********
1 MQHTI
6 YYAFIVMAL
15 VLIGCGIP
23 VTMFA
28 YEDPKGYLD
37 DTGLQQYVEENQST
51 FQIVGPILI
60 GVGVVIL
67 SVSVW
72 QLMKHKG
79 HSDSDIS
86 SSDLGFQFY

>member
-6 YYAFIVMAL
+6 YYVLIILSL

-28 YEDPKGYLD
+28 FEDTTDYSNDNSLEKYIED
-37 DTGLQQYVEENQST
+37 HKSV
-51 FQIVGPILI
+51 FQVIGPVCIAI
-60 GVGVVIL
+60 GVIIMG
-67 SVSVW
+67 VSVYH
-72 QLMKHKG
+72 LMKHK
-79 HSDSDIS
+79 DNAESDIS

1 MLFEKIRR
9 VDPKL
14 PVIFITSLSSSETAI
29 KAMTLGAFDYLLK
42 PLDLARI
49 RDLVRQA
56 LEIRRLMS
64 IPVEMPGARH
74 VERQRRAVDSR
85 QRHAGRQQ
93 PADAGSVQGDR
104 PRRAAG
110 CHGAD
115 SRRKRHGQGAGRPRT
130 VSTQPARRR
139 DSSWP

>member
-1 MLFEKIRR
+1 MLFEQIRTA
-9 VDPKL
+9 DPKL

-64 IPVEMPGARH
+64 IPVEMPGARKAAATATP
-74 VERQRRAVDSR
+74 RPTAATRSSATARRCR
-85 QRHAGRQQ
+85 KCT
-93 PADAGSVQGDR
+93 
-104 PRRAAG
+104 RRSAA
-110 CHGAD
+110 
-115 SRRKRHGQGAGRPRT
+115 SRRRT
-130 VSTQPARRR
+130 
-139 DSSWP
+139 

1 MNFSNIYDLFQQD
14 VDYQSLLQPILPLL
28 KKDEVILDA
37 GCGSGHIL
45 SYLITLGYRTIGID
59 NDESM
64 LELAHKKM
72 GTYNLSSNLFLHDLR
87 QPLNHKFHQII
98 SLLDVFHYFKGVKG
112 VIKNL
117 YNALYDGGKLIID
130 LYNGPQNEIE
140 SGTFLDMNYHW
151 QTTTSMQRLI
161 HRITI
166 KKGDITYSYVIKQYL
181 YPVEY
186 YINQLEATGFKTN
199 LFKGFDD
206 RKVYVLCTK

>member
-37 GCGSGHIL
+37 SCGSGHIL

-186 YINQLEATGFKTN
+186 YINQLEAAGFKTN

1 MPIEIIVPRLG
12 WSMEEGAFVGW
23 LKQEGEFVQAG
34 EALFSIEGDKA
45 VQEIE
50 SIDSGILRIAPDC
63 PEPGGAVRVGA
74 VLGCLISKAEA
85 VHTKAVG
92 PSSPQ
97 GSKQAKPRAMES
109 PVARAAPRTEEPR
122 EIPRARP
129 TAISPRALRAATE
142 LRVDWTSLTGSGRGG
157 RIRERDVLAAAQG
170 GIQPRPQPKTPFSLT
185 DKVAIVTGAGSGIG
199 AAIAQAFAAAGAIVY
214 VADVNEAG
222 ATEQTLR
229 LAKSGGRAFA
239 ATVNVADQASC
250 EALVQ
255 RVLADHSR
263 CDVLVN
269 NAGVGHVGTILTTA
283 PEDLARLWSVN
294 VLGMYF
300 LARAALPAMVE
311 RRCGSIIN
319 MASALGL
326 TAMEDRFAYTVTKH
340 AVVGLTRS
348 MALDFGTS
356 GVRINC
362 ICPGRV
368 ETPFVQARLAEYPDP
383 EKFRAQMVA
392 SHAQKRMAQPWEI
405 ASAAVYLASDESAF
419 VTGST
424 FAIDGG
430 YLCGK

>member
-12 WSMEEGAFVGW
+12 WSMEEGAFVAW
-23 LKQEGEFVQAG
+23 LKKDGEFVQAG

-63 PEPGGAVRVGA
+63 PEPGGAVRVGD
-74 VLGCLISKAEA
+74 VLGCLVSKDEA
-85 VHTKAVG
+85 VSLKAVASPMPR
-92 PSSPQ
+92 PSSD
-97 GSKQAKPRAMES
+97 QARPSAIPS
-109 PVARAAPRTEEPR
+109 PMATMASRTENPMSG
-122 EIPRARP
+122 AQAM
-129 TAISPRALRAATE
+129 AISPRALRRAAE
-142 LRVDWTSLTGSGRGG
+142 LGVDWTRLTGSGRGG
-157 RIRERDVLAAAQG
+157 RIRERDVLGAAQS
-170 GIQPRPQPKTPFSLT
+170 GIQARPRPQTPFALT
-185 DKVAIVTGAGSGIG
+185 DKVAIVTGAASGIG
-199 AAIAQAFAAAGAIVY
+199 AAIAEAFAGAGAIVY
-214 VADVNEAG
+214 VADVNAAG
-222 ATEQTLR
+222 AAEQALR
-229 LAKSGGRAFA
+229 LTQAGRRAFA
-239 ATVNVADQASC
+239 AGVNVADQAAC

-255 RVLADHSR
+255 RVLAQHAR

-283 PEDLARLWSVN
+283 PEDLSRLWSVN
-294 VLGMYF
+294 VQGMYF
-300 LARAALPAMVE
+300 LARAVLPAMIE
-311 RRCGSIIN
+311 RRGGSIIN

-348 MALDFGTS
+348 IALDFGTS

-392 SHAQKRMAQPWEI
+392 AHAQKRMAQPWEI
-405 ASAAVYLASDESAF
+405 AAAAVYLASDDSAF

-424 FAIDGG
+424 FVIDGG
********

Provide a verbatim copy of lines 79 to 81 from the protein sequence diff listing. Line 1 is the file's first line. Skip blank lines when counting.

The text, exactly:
112 VIKNL
117 YNALYDGGKLIID
130 LYNGPQNEIE